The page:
Reporter: David Tate
Roanoke, VA - It's 1944. D-Day on Omaha Beach. Many stories from this battle have been told before, but not one quite like this.
The story of a Roanoke man not only helps break the perception of who fought on the beaches at Normandy, but also reveals the secret he kept from his family for more than 60 years.
"They were being cut down as fast as they moved in," veteran Bill Dabney recalled. "There was fire coming from both sides."
The images of D-Day are in black and white. However depictions of that terrible battle, whether in the movies or in books, are almost always in white alone. William Dabney is one of just 2,000 African-American men who added black to the picture.
"It makes me feel pretty proud about that," he said.
Originally from Altavista, Dabney moved to Roanoke before entering the service at the age of 17.
"I guess being young... you don't really understand the danger you're in."
Before long Dabney was on his way to Europe to participate in the greatest invasion the world has ever known. Dabney's job was to hit the beaches with a bomb-laden anti-aircraft blimp tethered to his waist and secure it there to help keep planes from attacking the men as they hit the beaches.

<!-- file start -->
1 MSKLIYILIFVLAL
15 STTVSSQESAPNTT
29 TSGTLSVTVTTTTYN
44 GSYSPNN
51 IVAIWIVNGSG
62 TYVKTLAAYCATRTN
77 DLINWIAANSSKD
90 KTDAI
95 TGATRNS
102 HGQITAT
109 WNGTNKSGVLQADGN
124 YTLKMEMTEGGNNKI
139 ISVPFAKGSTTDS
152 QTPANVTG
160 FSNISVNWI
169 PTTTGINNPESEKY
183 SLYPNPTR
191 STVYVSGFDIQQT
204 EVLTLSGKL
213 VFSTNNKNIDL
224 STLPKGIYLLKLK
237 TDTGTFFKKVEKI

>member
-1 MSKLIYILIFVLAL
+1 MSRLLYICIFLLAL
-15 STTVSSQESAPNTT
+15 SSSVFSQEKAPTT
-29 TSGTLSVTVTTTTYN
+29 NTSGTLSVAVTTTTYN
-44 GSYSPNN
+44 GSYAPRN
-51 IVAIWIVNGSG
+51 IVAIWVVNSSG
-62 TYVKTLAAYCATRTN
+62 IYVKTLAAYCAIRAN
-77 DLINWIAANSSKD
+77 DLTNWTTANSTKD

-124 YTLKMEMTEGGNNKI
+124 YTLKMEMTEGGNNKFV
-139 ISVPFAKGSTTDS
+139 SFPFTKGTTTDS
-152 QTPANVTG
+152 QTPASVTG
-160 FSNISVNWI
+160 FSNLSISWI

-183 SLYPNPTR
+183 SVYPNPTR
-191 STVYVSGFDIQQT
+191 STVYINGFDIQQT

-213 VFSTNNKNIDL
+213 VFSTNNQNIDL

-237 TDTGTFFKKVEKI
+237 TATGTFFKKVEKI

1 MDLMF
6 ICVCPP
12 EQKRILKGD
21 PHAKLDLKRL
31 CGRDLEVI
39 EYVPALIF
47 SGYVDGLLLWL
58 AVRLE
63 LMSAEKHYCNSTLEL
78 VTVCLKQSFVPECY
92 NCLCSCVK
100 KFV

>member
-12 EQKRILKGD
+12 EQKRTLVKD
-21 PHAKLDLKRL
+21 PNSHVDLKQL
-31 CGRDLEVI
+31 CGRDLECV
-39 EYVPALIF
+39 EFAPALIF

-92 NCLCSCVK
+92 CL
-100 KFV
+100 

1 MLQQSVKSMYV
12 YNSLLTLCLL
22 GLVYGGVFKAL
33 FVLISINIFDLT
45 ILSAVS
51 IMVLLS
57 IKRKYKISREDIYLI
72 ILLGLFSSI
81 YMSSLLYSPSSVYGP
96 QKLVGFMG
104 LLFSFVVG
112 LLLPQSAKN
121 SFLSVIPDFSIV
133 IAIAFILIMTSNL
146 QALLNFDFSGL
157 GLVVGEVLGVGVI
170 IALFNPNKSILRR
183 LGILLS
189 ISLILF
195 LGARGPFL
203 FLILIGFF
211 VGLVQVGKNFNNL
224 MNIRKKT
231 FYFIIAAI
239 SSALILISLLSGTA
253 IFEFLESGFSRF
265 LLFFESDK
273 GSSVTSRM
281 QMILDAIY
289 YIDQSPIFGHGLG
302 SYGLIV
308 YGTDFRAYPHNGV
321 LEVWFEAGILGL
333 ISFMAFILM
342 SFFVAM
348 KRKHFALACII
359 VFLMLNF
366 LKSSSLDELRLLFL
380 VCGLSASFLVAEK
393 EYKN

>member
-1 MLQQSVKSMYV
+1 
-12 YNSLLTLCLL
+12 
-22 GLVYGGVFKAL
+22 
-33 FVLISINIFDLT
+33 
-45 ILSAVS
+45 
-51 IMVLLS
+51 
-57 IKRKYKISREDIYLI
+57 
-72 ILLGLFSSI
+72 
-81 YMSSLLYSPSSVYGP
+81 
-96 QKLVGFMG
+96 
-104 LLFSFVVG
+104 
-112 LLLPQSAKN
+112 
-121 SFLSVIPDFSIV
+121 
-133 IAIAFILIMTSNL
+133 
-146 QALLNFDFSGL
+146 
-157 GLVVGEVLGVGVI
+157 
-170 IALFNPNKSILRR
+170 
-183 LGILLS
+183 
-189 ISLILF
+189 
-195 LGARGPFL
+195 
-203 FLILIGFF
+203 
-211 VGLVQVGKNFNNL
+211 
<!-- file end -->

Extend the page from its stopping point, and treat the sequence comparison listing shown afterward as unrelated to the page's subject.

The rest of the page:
"By the time I hit the beach I was missing my balloon. I don't know whether an airplane struck it or one of the big guns cut it down," Dabney said.
Dabney says he received shrapnel to his back and legs but never turned the wounds in and never accepted recognition for his sacrifice, even after the war.
"I forgot about the Army then."
Dabney became a successful businessman, and he never talked about D-Day.
"After a while, I got married and all that... had a family."
One day in 2005, Dabney's son, Vinnie, received an email from the son of one of his father's wartime buddies.
"I was flabbergasted to know he had such an active part in one of the biggest battles in history," his son explained.
After 61-years, his family finally heard his story. Four years after that, the rest of the world did too when the French government gave Dabney the Legion of Honor for his service.
"Youngsters will know that we were fighting out there with our white comrades. That's the biggest thing I want people to remember," Dabney said.
According to Dabney's family, William kept his secret inadvertently. Dabney's son- a psychologist- believes that his father didn't talk about it because he was too busy overcoming racial prejudice, back in the states once out of the army.
To share your hero's story with us, visit our Heroes from the Heart of Virginia page.